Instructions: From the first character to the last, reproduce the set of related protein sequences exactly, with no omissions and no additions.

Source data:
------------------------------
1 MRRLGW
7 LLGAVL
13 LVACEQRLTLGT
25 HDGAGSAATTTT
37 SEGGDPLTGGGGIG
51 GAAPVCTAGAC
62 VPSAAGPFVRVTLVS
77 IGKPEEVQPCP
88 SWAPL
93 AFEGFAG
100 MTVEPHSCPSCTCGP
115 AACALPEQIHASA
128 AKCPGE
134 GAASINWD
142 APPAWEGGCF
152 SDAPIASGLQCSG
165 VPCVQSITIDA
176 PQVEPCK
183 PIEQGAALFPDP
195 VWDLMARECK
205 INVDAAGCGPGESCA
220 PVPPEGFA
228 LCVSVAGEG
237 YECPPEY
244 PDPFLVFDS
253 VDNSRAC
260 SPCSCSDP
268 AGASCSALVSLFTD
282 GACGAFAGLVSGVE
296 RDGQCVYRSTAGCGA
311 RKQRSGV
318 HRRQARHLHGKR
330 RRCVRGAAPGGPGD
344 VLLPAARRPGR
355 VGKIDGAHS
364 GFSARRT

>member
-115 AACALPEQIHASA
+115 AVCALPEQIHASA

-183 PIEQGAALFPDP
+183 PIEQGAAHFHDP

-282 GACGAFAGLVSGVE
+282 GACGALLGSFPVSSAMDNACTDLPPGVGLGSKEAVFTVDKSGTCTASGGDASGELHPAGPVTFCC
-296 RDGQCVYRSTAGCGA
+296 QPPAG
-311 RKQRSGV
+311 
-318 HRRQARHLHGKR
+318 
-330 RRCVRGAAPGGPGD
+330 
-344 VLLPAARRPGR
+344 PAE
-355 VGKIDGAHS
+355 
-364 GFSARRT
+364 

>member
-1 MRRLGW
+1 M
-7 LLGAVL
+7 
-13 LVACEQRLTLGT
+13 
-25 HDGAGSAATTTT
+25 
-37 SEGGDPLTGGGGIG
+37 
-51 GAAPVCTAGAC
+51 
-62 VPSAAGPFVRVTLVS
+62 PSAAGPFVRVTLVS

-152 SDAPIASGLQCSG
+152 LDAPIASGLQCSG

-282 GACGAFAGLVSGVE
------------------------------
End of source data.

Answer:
1 MRRLGW
7 LLGAVL
13 LVACEQRLTLGT
25 HDGAGSAATTTT
37 SEGGDPLTGGGGIG
51 GAAPVCTAGAC
62 VPSAAGPFVRVTLVS
77 IGKPEEVQPCP
88 SWAPL
93 AFEGFAG
100 MTVEPHSCPSCTCGP
115 AACALPEQIHASA
128 AKCPGE
134 GAASINWD
142 APPAWEGGCF
152 SDAPIASGLQCSG
165 VPCVQSITIDA
176 PQVEPCK
183 PIEQGAALFPDP
195 VWDLMARECK
205 INVDAAGCGPGESCA
220 PVPPEGFA
228 LCVSVAGEG
237 YECPPEY
244 PDPFLVFDS
253 VDNSRAC
260 SPCSCSDP
268 AGASCSALVSLFTD
282 GACGAFAGLVSGVE
296 RDGQCVYRSTAGCGA
311 RKQRSGV
318 HRRQARHLHGKR
330 RRCVRGAAPGGPGD
344 VLLPAARRPGR
355 VGKIDGAHS
364 GFSARRT

>member
-115 AACALPEQIHASA
+115 AVCALPEQIHASA

-183 PIEQGAALFPDP
+183 PIEQGAAHFHDP

-282 GACGAFAGLVSGVE
+282 GACGALLGSFPVSSAMDNACTDLPPGVGLGSKEAVFTVDKSGTCTASGGDASGELHPAGPVTFCC
-296 RDGQCVYRSTAGCGA
+296 QPPAG
-311 RKQRSGV
+311 
-318 HRRQARHLHGKR
+318 
-330 RRCVRGAAPGGPGD
+330 
-344 VLLPAARRPGR
+344 PAE
-355 VGKIDGAHS
+355 
-364 GFSARRT
+364 

>member
-1 MRRLGW
+1 M
-7 LLGAVL
+7 
-13 LVACEQRLTLGT
+13 
-25 HDGAGSAATTTT
+25 
-37 SEGGDPLTGGGGIG
+37 
-51 GAAPVCTAGAC
+51 
-62 VPSAAGPFVRVTLVS
+62 PSAAGPFVRVTLVS

-152 SDAPIASGLQCSG
+152 LDAPIASGLQCSG

-282 GACGAFAGLVSGVE